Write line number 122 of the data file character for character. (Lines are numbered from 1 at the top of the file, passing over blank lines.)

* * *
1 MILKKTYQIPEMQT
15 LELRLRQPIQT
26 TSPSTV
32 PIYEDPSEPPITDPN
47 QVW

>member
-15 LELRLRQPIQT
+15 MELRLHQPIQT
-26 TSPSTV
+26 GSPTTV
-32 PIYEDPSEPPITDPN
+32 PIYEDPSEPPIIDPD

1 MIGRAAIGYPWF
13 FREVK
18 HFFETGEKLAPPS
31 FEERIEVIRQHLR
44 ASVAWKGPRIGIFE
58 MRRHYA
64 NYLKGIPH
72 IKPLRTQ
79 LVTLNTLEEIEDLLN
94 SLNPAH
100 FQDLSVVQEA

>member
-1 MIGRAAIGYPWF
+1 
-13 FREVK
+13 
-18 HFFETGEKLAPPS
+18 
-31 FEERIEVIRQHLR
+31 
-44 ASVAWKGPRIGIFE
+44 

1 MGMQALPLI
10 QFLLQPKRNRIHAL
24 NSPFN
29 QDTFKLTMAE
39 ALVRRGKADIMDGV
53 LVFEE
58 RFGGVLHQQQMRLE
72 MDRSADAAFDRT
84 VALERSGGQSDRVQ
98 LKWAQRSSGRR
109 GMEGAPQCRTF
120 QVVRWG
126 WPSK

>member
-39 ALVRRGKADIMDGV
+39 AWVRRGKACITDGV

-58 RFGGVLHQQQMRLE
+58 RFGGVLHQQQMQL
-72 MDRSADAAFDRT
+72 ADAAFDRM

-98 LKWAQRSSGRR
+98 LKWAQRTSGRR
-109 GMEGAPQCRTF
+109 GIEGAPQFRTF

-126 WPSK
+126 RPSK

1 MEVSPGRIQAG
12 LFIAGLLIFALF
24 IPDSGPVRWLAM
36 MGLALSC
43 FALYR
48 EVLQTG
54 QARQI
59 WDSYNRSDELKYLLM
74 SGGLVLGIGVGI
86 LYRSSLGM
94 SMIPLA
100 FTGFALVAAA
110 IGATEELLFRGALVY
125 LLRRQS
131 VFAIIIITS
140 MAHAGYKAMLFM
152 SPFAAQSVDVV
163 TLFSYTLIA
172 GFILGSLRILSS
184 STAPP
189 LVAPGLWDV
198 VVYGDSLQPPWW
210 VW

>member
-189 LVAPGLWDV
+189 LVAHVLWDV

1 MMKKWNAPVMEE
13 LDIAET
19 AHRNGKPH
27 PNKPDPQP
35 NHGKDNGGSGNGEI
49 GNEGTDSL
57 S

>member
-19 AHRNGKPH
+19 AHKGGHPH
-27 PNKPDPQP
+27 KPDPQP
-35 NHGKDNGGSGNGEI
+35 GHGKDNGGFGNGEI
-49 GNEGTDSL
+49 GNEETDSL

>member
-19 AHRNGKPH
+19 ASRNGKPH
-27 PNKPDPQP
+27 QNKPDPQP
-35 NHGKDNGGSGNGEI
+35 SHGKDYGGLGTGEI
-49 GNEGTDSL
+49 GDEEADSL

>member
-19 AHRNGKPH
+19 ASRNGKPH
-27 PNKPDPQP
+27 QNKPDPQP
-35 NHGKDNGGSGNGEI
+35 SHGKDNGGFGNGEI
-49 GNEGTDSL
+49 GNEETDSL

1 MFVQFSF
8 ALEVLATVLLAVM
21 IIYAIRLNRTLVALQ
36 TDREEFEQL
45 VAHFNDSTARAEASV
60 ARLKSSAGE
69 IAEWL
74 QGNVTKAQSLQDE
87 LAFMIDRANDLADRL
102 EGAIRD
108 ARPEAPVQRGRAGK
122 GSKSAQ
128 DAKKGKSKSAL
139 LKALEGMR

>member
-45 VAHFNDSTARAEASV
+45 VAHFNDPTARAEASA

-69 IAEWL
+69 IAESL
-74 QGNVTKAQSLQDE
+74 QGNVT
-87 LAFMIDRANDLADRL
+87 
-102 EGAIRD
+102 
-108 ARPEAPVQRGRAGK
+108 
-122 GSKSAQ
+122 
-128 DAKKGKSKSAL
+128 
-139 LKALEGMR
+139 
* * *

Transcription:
8 ALEVLATVLLAVM